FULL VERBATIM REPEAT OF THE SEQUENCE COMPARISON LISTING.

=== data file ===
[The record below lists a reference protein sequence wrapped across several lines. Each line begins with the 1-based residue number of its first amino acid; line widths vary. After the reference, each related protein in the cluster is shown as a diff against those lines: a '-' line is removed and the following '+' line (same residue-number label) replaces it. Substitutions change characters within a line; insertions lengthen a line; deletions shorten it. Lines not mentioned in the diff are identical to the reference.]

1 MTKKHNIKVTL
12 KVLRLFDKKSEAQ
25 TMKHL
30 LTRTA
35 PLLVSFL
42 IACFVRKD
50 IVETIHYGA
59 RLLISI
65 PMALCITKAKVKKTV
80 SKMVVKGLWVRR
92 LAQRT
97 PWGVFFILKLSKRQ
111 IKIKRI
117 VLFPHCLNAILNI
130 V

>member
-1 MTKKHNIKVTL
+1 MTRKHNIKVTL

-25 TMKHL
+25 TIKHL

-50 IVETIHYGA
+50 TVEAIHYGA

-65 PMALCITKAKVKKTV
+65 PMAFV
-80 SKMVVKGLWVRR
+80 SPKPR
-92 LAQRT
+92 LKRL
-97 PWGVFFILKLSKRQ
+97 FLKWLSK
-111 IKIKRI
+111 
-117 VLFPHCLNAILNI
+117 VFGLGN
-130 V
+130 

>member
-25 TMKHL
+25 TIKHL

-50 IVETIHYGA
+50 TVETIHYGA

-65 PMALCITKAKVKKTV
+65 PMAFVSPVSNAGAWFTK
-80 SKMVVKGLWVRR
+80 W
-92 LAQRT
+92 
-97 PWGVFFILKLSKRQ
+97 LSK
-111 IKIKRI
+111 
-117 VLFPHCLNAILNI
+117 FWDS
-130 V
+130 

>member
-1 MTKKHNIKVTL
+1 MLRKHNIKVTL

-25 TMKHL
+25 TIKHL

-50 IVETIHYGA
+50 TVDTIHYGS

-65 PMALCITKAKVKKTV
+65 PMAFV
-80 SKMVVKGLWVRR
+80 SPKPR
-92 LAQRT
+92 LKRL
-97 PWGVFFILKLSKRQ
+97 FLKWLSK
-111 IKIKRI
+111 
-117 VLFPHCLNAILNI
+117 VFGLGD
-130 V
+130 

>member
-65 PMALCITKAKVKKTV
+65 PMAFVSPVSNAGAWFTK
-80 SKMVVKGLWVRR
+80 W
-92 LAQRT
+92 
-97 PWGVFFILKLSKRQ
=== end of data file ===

[The record below lists a reference protein sequence wrapped across several lines. Each line begins with the 1-based residue number of its first amino acid; line widths vary. After the reference, each related protein in the cluster is shown as a diff against those lines: a '-' line is removed and the following '+' line (same residue-number label) replaces it. Substitutions change characters within a line; insertions lengthen a line; deletions shorten it. Lines not mentioned in the diff are identical to the reference.]

1 MTKKHNIKVTL
12 KVLRLFDKKSEAQ
25 TMKHL
30 LTRTA
35 PLLVSFL
42 IACFVRKD
50 IVETIHYGA
59 RLLISI
65 PMALCITKAKVKKTV
80 SKMVVKGLWVRR
92 LAQRT
97 PWGVFFILKLSKRQ
111 IKIKRI
117 VLFPHCLNAILNI
130 V

>member
-1 MTKKHNIKVTL
+1 MTRKHNIKVTL

-25 TMKHL
+25 TIKHL

-50 IVETIHYGA
+50 TVEAIHYGA

-65 PMALCITKAKVKKTV
+65 PMAFV
-80 SKMVVKGLWVRR
+80 SPKPR
-92 LAQRT
+92 LKRL
-97 PWGVFFILKLSKRQ
+97 FLKWLSK
-111 IKIKRI
+111 
-117 VLFPHCLNAILNI
+117 VFGLGN
-130 V
+130 

>member
-25 TMKHL
+25 TIKHL

-50 IVETIHYGA
+50 TVETIHYGA

-65 PMALCITKAKVKKTV
+65 PMAFVSPVSNAGAWFTK
-80 SKMVVKGLWVRR
+80 W
-92 LAQRT
+92 
-97 PWGVFFILKLSKRQ
+97 LSK
-111 IKIKRI
+111 
-117 VLFPHCLNAILNI
+117 FWDS
-130 V
+130 

>member
-1 MTKKHNIKVTL
+1 MLRKHNIKVTL

-25 TMKHL
+25 TIKHL

-50 IVETIHYGA
+50 TVDTIHYGS

-65 PMALCITKAKVKKTV
+65 PMAFV
-80 SKMVVKGLWVRR
+80 SPKPR
-92 LAQRT
+92 LKRL
-97 PWGVFFILKLSKRQ
+97 FLKWLSK
-111 IKIKRI
+111 
-117 VLFPHCLNAILNI
+117 VFGLGD
-130 V
+130 

>member
-65 PMALCITKAKVKKTV
+65 PMAFVSPVSNAGAWFTK
-80 SKMVVKGLWVRR
+80 W
-92 LAQRT
+92 
-97 PWGVFFILKLSKRQ